3. What it’ll do is stop the mind-numbing cycle of: making faster hardware and then immediately bloatwaring it so it doesn’t run any faster than the last gen hardware ran doing similar tasks. Hopefully we’ll go through an age where the key to speedy hardware will be extremely efficient software.

    1. This is the single greatest comment I have ever read on this site.
      It doesn’t matter how much faster devices get, somebody will bog you down with wasted processor cycles.

    2. AMEN BROTHER! When I was still using Windows, THAT is the reason I stuck with Windows 3.1 for years after it was obsoleted. I could do an OS re-install in 3 minutes.

  4. … prediction to silicone for a couple of reasons. Most importantly, that is where the “law” was expected to apply and where it HAS applied to date. Almost as important is the likelihood that some significant change/update to the “law” will allow the computer ‘verse to continue to expand, just with different measures.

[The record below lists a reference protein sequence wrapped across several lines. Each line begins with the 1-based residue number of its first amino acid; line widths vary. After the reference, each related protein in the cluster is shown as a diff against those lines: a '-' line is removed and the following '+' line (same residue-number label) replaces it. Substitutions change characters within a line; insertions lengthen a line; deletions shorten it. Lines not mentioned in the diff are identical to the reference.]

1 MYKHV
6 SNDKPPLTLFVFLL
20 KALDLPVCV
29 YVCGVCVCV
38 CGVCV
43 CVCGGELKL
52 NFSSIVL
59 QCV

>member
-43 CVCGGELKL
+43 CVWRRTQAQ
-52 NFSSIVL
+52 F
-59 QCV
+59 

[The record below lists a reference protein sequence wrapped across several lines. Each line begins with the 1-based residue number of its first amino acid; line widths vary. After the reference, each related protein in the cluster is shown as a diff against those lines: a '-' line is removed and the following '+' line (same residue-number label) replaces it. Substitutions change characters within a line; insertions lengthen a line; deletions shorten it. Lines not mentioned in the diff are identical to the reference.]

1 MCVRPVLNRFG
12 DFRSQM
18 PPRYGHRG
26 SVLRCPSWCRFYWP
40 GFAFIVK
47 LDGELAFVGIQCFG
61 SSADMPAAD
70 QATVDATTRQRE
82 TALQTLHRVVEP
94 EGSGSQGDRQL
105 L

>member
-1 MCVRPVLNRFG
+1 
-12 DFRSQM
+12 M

He isn’t an idiot. He does believe in innovation. He is well aware that even “laws” must evolve or die. Or are you an ID Believer?

  5. The profit motive will eventually make optical computers a reality.

    And then…pundits in the news media will complain about the silicon fab plants of the world who were put out of business by the new upstarts.

    Pathetic reporting by my view.

  6. At this point there is no viable alternative to silicon technology. Granted the “Core” race is just beginning. When in doubt add more cores to the chip. More cores on a chip = more transistors on a chip.

  7. There is rather simplistic answer :
    Gallium arsenide. It’s vastly superior to silicon and manages frequencies up to 250 GHz, is more heat and noise resistant and performance is extreme. A bit more expensive and with a higher power consumption, though.